Why the biggest brand sometimes isn't the best innovation partner

Value Chains

Why the biggest brand sometimes isn't the best innovation partner

Heinz sells 80 percent of British beans. That may be exactly why they passed on a chance to do so in a more innovative way. Photo: <a href="http://www.flickr.com/photos/vek/4226781275/sizes/z/in/photostream/">Kevin Spencer (flickr)</a>
Heinz sells 80 percent of British beans. That may be exactly why they passed on a chance to do so in a more innovative way. Photo: Kevin Spencer (flickr)

A new case study of the Ethiopian bean industry includes a depressing anecdote reminding us that innovation rarely starts at the top of the market.

Catholic Relief Services, a nonprofit looking to bring Ethiopian crops to new markets, discovered that Ethiopia's white pea beans were perfect for the canned baked beans so beloved by the British. They eagerly brought this news to the UK's market leader, Heinz.

Sorry, Heinz said. Too risky:

Tests undertaken in the UK revealed that Ethiopian beans had excellent factory canning qualities: low moisture content, high canning processing levels and excellent ‘mouth-feel’. They cost less than competitors’ beans, and would also boost the buyers’ corporate social responsibility credentials. …

It soon became clear that Heinz was not interested in investing in Ethiopia. Having captured 80 percent of the UK market for canned beans, the company was highly sensitive to any risk factors that could be associated with its brand, and was not keen to test new options. Heinz officials were concerned about the quality of Ethiopian beans, the reliability of supply, and about public perceptions of trade with a food-insecure country.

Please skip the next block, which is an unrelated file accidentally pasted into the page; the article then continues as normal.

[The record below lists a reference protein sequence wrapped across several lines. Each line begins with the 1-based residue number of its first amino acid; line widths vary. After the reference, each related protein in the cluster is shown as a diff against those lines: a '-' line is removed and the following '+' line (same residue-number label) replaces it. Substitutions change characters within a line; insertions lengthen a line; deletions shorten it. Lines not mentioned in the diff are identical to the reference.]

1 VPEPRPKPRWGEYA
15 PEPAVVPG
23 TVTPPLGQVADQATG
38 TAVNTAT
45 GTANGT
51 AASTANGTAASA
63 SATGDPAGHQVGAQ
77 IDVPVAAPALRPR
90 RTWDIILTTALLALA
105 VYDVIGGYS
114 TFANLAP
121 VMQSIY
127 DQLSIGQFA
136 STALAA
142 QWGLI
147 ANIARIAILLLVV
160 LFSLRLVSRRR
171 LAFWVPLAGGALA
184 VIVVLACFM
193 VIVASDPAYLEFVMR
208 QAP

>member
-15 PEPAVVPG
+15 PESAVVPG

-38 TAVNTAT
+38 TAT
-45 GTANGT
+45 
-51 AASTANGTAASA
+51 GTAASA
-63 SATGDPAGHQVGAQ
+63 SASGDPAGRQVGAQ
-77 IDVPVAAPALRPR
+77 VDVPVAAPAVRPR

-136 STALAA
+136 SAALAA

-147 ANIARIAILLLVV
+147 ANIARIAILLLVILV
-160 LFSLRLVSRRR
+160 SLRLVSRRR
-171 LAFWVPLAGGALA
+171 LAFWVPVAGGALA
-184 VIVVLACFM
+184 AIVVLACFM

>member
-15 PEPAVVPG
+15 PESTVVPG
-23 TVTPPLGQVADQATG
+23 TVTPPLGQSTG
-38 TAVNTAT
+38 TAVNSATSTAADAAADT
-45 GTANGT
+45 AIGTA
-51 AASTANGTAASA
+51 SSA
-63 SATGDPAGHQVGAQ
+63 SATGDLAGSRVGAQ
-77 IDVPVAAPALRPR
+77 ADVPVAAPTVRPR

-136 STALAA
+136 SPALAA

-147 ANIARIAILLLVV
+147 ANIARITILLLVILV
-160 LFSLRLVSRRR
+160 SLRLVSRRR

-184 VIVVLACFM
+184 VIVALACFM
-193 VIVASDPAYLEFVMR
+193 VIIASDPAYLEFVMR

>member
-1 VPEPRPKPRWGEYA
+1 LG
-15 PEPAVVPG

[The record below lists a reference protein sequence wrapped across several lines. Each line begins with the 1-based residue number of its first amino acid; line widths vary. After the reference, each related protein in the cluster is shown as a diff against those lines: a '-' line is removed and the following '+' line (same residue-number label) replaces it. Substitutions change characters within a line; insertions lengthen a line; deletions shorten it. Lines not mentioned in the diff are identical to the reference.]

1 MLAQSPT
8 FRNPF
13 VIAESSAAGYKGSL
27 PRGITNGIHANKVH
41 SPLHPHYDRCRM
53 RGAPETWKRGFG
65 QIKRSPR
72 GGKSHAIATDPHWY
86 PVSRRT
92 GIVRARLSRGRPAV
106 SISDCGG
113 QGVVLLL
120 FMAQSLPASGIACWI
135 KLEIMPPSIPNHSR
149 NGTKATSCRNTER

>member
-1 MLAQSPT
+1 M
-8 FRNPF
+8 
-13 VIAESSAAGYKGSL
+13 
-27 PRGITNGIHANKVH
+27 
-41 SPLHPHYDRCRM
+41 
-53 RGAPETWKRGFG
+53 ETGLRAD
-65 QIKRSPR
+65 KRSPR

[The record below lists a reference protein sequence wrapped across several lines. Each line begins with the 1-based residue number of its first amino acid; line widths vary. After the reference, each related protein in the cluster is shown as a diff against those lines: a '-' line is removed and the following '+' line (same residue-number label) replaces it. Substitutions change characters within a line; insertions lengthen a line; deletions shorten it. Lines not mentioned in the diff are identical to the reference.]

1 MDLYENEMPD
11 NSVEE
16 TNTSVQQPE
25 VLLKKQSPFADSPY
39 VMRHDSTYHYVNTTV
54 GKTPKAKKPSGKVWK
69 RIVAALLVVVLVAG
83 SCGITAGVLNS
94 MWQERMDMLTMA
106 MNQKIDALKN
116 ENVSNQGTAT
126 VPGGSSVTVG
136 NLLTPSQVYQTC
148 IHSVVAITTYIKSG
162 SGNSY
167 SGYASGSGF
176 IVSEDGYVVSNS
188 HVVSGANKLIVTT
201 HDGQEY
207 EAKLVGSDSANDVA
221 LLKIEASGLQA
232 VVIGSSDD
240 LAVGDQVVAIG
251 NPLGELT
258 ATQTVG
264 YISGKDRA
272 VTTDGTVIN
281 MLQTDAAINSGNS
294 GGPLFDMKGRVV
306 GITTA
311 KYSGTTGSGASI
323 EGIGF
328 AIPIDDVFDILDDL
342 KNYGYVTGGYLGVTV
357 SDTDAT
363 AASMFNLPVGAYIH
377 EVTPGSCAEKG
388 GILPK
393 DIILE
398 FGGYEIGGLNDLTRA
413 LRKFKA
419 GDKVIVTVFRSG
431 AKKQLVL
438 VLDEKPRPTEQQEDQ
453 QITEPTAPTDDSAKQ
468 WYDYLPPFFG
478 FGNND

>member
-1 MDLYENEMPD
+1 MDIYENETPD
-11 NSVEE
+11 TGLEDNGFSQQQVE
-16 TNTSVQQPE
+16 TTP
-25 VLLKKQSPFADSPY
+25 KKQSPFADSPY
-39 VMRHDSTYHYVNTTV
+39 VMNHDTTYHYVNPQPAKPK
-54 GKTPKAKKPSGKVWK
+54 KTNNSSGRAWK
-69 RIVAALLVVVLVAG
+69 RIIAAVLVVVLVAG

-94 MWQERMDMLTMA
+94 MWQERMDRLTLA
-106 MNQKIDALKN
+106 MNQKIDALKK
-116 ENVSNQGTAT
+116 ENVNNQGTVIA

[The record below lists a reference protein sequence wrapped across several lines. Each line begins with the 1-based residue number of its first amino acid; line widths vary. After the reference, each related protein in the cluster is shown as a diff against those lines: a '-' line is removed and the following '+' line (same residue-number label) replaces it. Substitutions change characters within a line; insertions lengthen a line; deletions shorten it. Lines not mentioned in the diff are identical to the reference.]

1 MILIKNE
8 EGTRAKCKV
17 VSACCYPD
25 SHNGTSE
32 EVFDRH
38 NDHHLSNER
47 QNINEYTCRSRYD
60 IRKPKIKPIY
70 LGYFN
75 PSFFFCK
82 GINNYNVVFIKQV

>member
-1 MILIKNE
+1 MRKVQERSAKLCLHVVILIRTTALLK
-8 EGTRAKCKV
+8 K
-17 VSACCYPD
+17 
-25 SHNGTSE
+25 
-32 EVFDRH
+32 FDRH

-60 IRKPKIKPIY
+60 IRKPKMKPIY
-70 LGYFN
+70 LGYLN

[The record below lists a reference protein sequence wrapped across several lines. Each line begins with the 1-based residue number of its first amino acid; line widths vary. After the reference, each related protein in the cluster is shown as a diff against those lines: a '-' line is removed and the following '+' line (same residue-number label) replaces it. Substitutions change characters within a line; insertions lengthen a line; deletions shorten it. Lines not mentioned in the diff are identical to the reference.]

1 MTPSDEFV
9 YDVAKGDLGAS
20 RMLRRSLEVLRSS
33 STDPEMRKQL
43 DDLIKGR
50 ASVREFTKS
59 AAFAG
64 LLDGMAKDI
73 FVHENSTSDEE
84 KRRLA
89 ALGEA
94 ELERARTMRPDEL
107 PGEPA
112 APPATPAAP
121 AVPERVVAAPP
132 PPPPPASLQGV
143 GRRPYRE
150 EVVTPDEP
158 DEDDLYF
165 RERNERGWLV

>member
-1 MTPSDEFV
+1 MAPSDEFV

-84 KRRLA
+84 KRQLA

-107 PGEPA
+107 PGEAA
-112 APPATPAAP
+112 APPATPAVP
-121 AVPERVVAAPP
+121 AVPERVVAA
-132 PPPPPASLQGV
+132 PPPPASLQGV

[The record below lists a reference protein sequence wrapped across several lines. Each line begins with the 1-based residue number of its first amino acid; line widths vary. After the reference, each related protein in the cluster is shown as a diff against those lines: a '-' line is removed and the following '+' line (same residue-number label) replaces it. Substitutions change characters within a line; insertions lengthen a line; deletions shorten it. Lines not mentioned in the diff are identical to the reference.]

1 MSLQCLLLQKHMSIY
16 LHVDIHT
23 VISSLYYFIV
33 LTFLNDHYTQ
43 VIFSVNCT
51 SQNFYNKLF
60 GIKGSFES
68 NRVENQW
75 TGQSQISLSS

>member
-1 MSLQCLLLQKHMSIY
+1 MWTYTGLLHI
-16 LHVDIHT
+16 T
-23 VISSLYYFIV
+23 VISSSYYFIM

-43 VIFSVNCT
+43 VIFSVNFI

Heinz had become a prisoner of its own success. (Set aside the maddening irony that Ethiopia's reputation as a place of starvation was hurting its farmers' ability to compete in the agriculture export market.)

Fortunately, the parable has a happy ending:

Premier Foods, on the other hand, came across as a more aggressive, risk-taking organization. Its buyers were keen to buy from Ethiopia, not only because of the opportunities it presented in terms of cost and volume, but also to develop an ethical trading story. The company was interested in bringing a certified bean into the UK market, and suggested a three-to-four year timeframe to achieve this goal.

Check out the International Institute for Environment and Development's full report (PDF), released last month, to read more about the generally positive outcomes for Ethiopia's bean farmers.

For other nonprofits looking to build relationships between small suppliers and major buyers, this is also a quick reminder that the most receptive partners may be companies a few slots behind in the corporate pecking order.

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